When Mom Is Arctic Pole Explorer

09 Apr 2018

Climate scientists Zoe Courville, 42, and Lora Koenig, 40, met more than a decade ago in the middle of the Greenland ice sheet where they were colleagues — before either of them had kids.

Now, Koenig, who lives in Colorado, has two sons, and Courville, who lives in Vermont, has one son.

To be an explorer, as you are, means to be often away from home.

Koenig: Oh yes,we are often away from home for weeks at a time studying the impacts of climate change in remote areas of the world. It was especially hard at first to be thousands of miles away from our families

You had your first son in 2010.

Koenig:Yes, and it was the same year, when I got a grant to go to Antarctica. I went to the field and cried the whole plane ride when I left and I missed his first Christmas, but when I got back, he snuggled right in.

Zoe, you had your son the next year.

Courville:Yes, Lora was the pioneer and I had to ask hera lot of questions. The biggest question I had was if her son remembered her when she came back after being gone.

Lora, did you have good advice for your friend?

Koenig: I remember Ididn’t have any.We’re scientists. We want data, and we don’t have that.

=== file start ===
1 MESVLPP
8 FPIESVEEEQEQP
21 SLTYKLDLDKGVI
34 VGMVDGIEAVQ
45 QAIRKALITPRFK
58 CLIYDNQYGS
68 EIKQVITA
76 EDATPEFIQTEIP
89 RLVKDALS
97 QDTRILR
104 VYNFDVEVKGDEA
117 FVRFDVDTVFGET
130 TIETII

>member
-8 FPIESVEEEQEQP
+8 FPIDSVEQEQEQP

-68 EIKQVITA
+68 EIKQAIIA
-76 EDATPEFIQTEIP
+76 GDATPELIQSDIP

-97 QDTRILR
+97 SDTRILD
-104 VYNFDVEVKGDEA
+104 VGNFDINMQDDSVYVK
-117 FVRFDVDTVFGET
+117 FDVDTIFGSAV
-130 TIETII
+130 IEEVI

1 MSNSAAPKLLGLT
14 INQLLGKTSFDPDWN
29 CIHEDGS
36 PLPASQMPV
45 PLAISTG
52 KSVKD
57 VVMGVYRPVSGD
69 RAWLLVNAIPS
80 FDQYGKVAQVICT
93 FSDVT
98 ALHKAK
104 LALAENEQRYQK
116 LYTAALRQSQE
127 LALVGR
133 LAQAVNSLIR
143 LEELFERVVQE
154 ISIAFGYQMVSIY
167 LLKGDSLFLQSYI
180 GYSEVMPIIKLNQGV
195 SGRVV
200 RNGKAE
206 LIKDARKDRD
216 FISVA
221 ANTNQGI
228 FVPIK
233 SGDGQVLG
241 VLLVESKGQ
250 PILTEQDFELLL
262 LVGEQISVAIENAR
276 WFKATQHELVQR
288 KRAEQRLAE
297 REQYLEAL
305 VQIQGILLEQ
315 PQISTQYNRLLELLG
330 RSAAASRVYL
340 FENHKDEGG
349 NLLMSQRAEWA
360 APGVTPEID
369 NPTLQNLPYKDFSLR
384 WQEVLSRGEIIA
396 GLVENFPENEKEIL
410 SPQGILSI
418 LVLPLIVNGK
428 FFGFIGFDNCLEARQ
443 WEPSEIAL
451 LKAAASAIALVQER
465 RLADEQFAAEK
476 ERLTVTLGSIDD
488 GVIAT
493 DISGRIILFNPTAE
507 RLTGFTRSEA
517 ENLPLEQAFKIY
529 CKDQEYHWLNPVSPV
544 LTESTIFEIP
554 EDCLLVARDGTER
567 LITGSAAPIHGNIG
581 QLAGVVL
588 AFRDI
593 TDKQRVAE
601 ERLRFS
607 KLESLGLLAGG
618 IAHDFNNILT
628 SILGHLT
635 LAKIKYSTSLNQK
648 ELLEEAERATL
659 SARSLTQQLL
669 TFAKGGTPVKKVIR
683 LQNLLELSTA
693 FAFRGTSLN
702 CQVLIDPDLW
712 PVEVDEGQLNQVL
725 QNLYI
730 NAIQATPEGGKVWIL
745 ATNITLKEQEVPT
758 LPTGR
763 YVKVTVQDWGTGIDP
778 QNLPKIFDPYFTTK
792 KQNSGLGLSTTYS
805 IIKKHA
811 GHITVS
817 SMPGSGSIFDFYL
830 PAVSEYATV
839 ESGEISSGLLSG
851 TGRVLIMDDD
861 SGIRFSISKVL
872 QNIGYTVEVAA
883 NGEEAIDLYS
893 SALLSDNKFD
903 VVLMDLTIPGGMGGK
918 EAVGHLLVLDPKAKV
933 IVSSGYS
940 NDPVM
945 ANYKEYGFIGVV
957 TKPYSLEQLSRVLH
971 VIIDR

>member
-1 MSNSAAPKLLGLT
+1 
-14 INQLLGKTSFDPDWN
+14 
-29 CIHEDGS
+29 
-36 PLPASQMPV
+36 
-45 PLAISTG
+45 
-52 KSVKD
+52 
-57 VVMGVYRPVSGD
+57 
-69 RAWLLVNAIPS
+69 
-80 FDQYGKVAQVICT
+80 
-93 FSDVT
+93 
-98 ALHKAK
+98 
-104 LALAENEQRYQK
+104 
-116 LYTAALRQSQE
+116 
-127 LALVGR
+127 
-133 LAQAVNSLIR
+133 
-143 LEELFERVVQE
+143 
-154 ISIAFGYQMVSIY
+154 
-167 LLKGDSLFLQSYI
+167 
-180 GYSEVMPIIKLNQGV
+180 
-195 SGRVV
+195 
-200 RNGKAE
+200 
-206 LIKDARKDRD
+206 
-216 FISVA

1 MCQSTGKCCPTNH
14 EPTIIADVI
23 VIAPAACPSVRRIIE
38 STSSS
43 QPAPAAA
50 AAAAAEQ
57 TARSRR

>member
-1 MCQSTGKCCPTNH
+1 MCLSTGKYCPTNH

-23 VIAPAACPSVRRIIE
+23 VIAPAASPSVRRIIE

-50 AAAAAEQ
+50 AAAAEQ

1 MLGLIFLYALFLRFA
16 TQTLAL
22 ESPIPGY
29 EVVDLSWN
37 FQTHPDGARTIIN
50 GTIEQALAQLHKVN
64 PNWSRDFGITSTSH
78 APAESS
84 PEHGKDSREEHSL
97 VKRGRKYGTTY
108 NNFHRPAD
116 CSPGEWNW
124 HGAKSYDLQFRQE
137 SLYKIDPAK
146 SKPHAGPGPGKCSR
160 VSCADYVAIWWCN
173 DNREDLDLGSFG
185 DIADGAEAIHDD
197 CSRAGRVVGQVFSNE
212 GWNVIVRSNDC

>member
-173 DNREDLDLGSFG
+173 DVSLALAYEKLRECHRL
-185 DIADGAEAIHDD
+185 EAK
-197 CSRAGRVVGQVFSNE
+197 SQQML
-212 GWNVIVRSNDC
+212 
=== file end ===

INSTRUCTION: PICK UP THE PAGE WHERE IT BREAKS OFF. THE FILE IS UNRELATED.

Zoe, did your son recognize you, when you came back after the expedition?

Courville: To my regret, he didn’t. He sort of recoiled when I went to go have my imagined moment of us running into each other’s arms. You know, I wondered if I had done the right thing.

And what do your fellow scientists think you are away from your kids?

Courville: You see I still struggle with a remark — unsolicited — from one of my fellow scientists.

He said to me, ‘You know, I was in the field a lot and I was always grateful that my wife stayed home with the kids because kids need their mothers.’ He very pointedly wanted to let me know he thought that was important, but, kids also need their fathers and you don’t hear that a lot.

Yes, children need equally both.

Koenig:I thinksI’ma better scientist because I’m a mother — because I work harder in the field. If I’m away from my children, there’s an extra weight that I have to do even better.

What’s your husbands’ attitude to your work away from home?

Courville: Recently, I wanted to go on a work trip to the South Pole. The way I had phrased it to my husband was, ‘You know, honey, they might need someone to go to the South Pole to drill some ice cores.

Did your son welcome your decision?

Courville: He actually piped up and said ‘Mommy, you can do that.’ And so, there was a moment where I felt like things would be OK, that my son actually understands what I do is important and is kind of proud of me.

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